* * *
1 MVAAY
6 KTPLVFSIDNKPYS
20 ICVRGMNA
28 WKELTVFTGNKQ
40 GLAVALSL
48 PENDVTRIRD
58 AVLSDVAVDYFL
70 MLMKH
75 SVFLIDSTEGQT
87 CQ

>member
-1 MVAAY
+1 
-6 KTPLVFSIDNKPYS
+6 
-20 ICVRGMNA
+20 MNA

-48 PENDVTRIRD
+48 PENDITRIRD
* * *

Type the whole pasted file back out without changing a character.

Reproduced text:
1 MVAAY
6 KTPLVFSIDNKPYS
20 ICVRGMNA
28 WKELTVFTGNKQ
40 GLAVALSL
48 PENDVTRIRD
58 AVLSDVAVDYFL
70 MLMKH
75 SVFLIDSTEGQT
87 CQ

>member
-1 MVAAY
+1 
-6 KTPLVFSIDNKPYS
+6 
-20 ICVRGMNA
+20 MNA

-48 PENDVTRIRD
+48 PENDITRIRD